In the winter months, the cities, countryside, and coasts of Norway seem as if they were created for a picture-perfect Christmas. Medieval homes, spruce trees, cobblestone streets and boats rocking in the harbour – all covered with a soft white snow.
The Norwegian winter holiday brings traditions old and new, festivities across the country and seasonal food to the table. It is especially celebrated with revelry because it is the highlight of the long, dark, cold Nordic winter. Here are some of the wonderful ways that Norway celebrates Christmas.
The Norwegian word for Christmas,jul predates the Christianization of the country. The holiday officially begins on December 13th, Saint Lucia Day. Norway’s version of the martyr feast day resulted from a blend of pagan and Christian traditions on what was the darkest day of the year. Today it is the cause for school parties and pageants, where children sing in a casual procession, wearing white with a wreath of candles on their heads (although today, you’ll find a wreath of lights — they are kids!).
One of the most charming sights is the gingerbread town in Bergen, which is the world’s largest. The ritual started in 1991, and every year since then the entire town comes together to build it, with businesses, schools, and individuals contributing.
A truly magical Christmas would be the Nordic winter charm topped off with views of the northern lights. Tromsø in northern Norway is one of the best places in the world to see the lights, although many spots above the Arctic Circle also offer prime opportunities, including Sollia, Trøndelag, and Lofoten.
In the quaint wooden-housed town of Røros, a huge Christmas market takes place over a December weekend, selling everything from wooden toys and woolen clothing to reindeer sausage, and cheese. Caroling, music, and horse-drawn or dog-led sleighs provide entertainment. Shoppers can rest and warm up in cafés and outdoor fireplaces with reindeer-pelt rugs — much needed since this remote mountain town is one of the coldest places in Norway.
Tregaarden's Christmas House in Drøbak is Scandinavia's only permanent Christmas shop. It’s located 35km (21 mi) south of Oslo and sells everything holiday-themed from candles and decorations to tablewear. It even has its own post office where visitors can have their cards stamped with an official Christmas postal mark.
Of the many traditional Norwegian holiday foods, baked goods are often at the top of the list; both for taste and indulgence. The lussekatter is one of the most-loved; this spiral or cross bun uses saffron in older recipes, but because of the expense of this high-priced spice, sometimes substitutes such as turmeric or a saffron essence are used.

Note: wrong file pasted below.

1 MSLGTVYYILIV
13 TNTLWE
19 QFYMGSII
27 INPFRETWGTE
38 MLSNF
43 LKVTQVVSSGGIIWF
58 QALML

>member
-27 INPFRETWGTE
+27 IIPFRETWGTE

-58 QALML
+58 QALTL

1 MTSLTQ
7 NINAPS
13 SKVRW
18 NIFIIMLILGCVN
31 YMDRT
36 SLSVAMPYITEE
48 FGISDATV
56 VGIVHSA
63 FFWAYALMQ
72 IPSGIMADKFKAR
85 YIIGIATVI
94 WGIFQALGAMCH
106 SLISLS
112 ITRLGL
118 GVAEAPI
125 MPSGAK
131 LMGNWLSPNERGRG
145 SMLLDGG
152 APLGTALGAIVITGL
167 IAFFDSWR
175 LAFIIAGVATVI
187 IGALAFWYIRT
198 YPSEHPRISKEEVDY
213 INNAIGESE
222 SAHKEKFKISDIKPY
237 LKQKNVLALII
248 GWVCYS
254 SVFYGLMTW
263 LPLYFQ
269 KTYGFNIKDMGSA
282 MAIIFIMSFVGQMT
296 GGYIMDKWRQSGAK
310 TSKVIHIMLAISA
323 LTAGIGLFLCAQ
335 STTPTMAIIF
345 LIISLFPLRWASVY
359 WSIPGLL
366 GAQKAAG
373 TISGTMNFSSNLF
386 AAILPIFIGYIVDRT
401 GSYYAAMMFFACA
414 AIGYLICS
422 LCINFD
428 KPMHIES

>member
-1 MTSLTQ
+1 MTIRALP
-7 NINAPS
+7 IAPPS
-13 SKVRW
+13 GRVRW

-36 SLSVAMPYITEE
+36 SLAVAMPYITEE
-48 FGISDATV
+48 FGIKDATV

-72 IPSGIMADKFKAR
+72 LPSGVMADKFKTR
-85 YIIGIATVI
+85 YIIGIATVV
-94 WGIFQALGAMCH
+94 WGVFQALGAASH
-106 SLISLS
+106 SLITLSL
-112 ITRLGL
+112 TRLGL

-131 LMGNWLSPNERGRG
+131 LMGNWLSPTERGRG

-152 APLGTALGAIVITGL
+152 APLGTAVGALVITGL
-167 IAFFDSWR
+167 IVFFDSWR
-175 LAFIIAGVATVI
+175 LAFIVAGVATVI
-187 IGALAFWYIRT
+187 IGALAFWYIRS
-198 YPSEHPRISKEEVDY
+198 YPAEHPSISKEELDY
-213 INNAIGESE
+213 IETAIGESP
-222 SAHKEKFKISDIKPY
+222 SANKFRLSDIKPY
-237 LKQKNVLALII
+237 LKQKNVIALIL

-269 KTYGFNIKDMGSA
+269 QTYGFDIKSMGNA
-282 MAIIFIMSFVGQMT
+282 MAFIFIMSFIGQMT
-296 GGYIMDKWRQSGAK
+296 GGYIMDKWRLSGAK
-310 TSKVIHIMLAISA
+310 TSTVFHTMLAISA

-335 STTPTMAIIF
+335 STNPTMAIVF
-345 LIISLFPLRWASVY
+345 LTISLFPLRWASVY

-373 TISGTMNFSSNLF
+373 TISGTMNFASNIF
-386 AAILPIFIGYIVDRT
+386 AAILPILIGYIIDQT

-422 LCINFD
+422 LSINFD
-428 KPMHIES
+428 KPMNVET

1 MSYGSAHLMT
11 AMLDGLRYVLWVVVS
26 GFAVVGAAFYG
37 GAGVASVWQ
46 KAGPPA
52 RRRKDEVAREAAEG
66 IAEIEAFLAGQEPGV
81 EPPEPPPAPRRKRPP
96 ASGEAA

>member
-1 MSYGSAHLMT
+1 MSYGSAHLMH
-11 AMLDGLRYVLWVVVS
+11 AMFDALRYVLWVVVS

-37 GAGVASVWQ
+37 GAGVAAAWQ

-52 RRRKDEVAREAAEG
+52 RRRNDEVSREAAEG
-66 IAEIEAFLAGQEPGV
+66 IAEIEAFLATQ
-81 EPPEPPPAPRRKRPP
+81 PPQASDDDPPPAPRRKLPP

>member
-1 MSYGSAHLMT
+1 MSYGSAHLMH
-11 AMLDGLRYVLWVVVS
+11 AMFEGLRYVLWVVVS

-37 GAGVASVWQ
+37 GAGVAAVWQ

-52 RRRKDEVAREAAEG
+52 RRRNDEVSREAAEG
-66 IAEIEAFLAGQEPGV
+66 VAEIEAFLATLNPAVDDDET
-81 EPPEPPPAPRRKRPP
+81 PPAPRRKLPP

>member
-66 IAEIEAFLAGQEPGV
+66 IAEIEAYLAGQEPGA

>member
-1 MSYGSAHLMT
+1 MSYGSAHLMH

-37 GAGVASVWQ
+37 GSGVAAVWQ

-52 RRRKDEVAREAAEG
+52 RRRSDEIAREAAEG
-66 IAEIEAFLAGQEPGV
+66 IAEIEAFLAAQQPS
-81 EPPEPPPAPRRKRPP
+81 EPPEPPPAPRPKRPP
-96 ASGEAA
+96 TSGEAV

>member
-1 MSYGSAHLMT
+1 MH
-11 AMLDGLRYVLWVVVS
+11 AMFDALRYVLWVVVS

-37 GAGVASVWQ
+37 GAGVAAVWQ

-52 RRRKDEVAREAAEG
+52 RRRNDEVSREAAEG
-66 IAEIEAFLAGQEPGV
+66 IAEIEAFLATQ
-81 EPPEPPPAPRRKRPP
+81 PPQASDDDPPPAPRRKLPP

Julekake, also known as Norwegian Hole Cake, is a special bread made with raisins, cardamom, and candied citrus peel. Cookies are also a major holiday baked good, with at least seven different varieties being popular, including goro, krumkaker, and berlinekrans.
Norwegians approach their big holiday meal with a typically hearty fashion. Ribbe and pinnekjøtt (pork and lamb ribs, respectively) are usually the main dish. Cod is also served in many parts of Norway, as fish is a main staple year round in the seafaring country; and ham and roast turkey are also common on the holiday table.
The Christmas tree
Of course, like most other countries that celebrate Christmas, the eve of and actual day are the main events. Families open gifts that have been waiting under the tree, and Santa Claus — called Julenisse — makes a visit to the children. Presents are also brought by small mythical gnomes called nisse, and because of this coveted role, you’ll find many of the holiday decorations in Norway centred around the nisse. Small paper baskets made in the shape of a heart called julekurver are ubiquitous tree decorations. The original idea for julekurver is often attributed to Hans Christian Andersen.
One lovely marker of international friendship is the Christmas tree that Norway gives to the United Kingdom each year. The custom began after the Second World War, as a way to say thank you for the assistance that the U.K. extended to Norway during the war. After being selected from the forest, the tree begins its long journey to England where it is placed in London’s Trafalgar Square. The tree is decorated in traditional Norwegian style, and hundreds of people turn up to watch as the mayor switches on the lights.
G Adventures runs a number of departures in Norway encompassing a wide range of departure dates and activities to cater to different tastes. We’re thrilled at the prospect of showing you this big blue planet of ours — check out our small group trips here.